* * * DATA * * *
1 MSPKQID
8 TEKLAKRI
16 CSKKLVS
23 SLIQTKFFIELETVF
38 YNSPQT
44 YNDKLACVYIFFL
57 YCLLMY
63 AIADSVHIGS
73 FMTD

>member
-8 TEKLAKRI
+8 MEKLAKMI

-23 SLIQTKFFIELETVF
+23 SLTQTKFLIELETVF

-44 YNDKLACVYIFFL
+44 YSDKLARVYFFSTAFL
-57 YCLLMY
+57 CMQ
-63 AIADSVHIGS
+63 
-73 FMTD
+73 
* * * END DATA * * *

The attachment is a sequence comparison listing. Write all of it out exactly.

1 MSPKQID
8 TEKLAKRI
16 CSKKLVS
23 SLIQTKFFIELETVF
38 YNSPQT
44 YNDKLACVYIFFL
57 YCLLMY
63 AIADSVHIGS
73 FMTD

>member
-8 TEKLAKRI
+8 MEKLAKMI

-23 SLIQTKFFIELETVF
+23 SLTQTKFLIELETVF

-44 YNDKLACVYIFFL
+44 YSDKLARVYFFSTAFL
-57 YCLLMY
+57 CMQ
-63 AIADSVHIGS
+63 
-73 FMTD
+73 